Research seeks to restore degraded farmland

December 1, 2017

Land restoration: research looks at best way to restore degraded farmland

Can you restore unviable, degraded agricultural land by planting native trees and provide benefits to biodiversity and the environment?

To find out, Murdoch University ecologist Tina Schroeder is investigating nine sites east of Geraldton in the Midwest region.

“We are interested in discovering whether it is possible to restore land to the condition of nearby native woodlands when we plant native shrubs and trees in an area that has previously been cropped or grazed,” Ms Schroeder said.

Ms Schroeder is completing a PhD at the School of Veterinary and Life Sciences.

The research, which is investigating how ecological functions and biodiversity have changed in the revegetated sites and how closely they resemble native remnant woodlands, aims to answer an important question.

“We would like to know, if we plant trees, do we simply end up with a site that is similar to the condition of agricultural land or will we see a return of ecological function and biodiversity to conditions matching the high quality remnant woodlands.”

Ms Schroeder is collecting data from abandoned agricultural, revegetated and reference woodland sites. The revegetated sites have been planted with York gums and other native understory species.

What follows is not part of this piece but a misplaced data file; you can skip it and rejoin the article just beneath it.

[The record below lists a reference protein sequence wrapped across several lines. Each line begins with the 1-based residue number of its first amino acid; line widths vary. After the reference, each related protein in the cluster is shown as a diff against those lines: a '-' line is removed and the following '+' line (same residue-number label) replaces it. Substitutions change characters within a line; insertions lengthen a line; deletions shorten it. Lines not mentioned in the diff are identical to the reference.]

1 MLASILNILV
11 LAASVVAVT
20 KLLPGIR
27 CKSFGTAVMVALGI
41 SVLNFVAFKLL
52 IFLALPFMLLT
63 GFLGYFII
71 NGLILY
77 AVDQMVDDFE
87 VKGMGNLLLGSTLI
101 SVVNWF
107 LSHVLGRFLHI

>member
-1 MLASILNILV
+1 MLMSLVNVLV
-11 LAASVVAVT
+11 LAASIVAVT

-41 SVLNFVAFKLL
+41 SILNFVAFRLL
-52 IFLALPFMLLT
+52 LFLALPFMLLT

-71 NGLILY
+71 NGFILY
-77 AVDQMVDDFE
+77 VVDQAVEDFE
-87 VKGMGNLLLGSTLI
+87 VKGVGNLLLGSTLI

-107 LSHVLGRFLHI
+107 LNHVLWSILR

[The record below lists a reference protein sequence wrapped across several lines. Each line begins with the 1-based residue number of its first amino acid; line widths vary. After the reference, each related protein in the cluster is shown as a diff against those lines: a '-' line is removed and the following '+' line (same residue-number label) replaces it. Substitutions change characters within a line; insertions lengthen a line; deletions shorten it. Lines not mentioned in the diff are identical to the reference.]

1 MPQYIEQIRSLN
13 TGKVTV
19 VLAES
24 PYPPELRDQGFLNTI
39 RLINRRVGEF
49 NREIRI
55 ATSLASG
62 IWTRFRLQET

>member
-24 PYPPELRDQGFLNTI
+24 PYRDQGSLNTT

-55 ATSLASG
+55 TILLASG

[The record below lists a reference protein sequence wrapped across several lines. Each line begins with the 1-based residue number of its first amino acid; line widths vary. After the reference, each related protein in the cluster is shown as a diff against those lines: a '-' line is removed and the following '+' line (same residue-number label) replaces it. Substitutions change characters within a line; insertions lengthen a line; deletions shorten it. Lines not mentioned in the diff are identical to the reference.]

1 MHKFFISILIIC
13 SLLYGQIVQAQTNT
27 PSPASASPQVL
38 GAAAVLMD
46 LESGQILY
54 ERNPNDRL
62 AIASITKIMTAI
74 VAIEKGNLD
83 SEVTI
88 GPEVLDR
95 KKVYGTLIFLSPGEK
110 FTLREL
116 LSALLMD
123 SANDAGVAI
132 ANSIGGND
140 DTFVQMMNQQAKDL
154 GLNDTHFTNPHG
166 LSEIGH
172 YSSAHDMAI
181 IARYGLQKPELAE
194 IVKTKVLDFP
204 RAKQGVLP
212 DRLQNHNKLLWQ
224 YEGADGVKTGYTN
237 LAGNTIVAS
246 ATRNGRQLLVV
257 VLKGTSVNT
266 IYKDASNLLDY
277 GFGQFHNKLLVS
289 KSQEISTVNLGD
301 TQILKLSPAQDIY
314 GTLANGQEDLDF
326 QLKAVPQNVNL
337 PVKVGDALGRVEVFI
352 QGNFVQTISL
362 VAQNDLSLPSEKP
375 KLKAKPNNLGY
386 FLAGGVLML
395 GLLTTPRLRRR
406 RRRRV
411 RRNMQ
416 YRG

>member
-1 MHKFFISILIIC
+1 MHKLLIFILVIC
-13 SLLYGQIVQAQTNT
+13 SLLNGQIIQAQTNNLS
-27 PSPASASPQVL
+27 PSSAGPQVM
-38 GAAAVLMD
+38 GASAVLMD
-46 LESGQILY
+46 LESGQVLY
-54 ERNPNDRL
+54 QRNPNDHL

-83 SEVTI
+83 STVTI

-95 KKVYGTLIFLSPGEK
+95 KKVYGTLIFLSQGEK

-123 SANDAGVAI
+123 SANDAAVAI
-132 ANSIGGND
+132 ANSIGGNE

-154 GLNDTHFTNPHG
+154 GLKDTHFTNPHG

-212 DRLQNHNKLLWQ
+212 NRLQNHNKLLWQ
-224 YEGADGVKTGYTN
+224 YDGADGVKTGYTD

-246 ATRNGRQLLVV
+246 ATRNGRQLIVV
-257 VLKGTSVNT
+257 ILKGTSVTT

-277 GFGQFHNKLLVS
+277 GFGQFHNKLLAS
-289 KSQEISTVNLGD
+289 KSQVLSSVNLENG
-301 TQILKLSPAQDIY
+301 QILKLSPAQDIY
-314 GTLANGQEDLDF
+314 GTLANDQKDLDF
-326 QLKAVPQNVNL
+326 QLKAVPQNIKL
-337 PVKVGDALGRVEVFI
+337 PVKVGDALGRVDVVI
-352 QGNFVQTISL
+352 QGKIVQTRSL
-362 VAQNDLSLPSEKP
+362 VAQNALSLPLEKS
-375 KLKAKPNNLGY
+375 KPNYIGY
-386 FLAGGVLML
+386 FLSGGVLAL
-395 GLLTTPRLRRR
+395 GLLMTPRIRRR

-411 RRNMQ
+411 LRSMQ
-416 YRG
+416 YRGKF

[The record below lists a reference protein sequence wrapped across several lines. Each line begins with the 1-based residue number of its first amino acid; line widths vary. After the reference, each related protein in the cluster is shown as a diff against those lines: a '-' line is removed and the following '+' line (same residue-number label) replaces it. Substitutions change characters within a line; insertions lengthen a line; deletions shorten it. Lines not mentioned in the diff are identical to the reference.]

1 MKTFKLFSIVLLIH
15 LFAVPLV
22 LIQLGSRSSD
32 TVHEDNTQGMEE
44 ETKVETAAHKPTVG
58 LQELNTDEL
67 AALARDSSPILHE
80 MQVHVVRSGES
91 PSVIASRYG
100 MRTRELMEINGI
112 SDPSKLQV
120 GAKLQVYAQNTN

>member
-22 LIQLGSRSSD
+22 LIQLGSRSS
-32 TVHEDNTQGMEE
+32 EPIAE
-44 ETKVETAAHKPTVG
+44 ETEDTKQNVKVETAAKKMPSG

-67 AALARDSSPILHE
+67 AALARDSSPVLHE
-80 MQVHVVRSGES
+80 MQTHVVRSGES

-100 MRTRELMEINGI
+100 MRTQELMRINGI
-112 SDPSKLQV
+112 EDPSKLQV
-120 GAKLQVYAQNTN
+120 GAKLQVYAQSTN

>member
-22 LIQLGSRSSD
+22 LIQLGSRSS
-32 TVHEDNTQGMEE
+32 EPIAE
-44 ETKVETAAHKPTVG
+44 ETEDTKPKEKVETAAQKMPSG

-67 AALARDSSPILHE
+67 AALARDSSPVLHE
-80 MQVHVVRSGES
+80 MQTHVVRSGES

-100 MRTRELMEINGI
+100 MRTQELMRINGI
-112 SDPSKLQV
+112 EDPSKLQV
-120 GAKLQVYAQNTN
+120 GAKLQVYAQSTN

“The findings will provide valuable insights for the region which has a growing problem with degraded farm land. Restored areas could also provide important habitat for wildlife because native woodland habitats are small and fragmented in the northern Wheatbelt," she said.

Her data collection focuses on the number and diversity of plant life and invertebrate species including beetles and ants, as well as soil properties such as water infiltration and soil compaction.

She said that understanding more about the process of restoring degraded landscapes was becoming more important for the protection of native species and their habitats due to rapid environmental change and ongoing degradation.

“My research will provide an evaluation of restoration outcomes that will guide restoration activities in the Midwest and other agricultural regions.”

Ms Schroeder’s research is supported by Bush Heritage Australia and Carbon Neutral Pty Ltd and has been awarded funding from the prestigious Holsworth Wildlife Research Fund.



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